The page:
CLJP Minutes May 8, 2018
Monticello Room, Westminster Canterbury
Present: Taylor Beard, Hal Horan, Dave Warren, Peter Weatherly, Bob McAdams, Chip Sanders, Jean Hammond, Carroll Houle, Ed Murray, Diane Murray, John Peale
Warren opened with prayer and Sanders presided.
The Minutes of April 10 prepared by Weatherly, were approved.
Treasurer’s Report: Since the April 10 balance of 2,516.85, the only change that Beard reported was a credit of 50.00, since the Charlottesville Chapter of the Virginia Center for Public Policy decided not to negotiate the check issued on December 12, 2017, resulting in a balance for May 8 of 2,566.85.
Beard also submitted an Annual Financial Report for the 14th Year of Service, detailing the income and expenses, beginning December 12, 2017. Available upon request.
McAdams reported that our joint sponsored program, Economic Inequality: What’s in Your Wallet, with Virginia Festival of the Book and Charlottesville Center for Peace and Justice on March 22, was well attended and appreciated.
This being the last meeting until September, a review of both the year’s activities, but also of the past history of the 14 years of Clergy & Laity United for Peace and Justice was in order.
Sanders asked Beard first to gave a history of the membership, which started with a variety of mainline Christians, Jews, Unitarian Universalists and even a humanist or two. The late Lincoln Lewis, an African American of the Episcopalian persuasion, often found the topics and the fellowship both enjoyable and important. Beard also mentioned that Chris Matthews, Phil Best, and Gene Locke have found other ways to be involved in other activities for church and community. Hammond also said the reason Carol Muntz has not attended recently is her mourning the death of her husband.
The group could point with pride to our coupling with the Virginia Festival of the Book and securing Nobel Prize winning economist Joseph Stiglitz, for an evening that filled the MJK auditorium. But the efforts at the Haven to activate the Charlottesville community to actual efforts dealing with the problems resulting from economic inequality in such areas as affordable housing and living wages proved to be just too heavy a lift.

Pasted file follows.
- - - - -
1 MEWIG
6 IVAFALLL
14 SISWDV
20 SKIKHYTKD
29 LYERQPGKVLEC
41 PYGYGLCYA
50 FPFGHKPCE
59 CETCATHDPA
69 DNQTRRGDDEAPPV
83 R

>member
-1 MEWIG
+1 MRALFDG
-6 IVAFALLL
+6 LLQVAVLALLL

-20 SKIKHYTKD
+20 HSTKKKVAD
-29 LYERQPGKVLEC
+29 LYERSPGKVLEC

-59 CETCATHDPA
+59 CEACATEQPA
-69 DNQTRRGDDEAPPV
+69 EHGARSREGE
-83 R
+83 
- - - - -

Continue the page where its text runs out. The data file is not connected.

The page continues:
After discussing such problems as our limited membership and our increasing years, a consensus formulated to limit our own meetings to discussing current issues involving the struggles for peace and justice and to keep in touch with other groups where our members can make individual contributions of money and effort. One book mentioned was The Cross and the Lynching Tree (“They put him to death by hanging him on a tree.” Acts 10:39) by James H. Cone, a professor of theology and prolific author who died recently. I have appended the obituary which is also a heart-felt and eloquent appreciation that appeared in the Washington Post, on May 7.
Beard assured the group that he will continue as treasurer, the group agreeing that 60.00 was not too large a sum not to continue, especially with our sensitivity to any issue of individual affordability, and Horan will continue to as recording secretary.
Sanders told the group of his absence in the coming months because his wife is facing serious surgery.
Weatherly gave his assurance of continuing to lead the group, with several of us working with him, this scribe included.
So, it looks like all of us are encouraged to read some books, comb the newspapers, attend some conferences, panels and lectures, and to share them with Weatherly and each other until we meet here again on Tuesday, September 11.
The meeting adjourned at 2:16 pm.
Hal Horan, Recording Secretary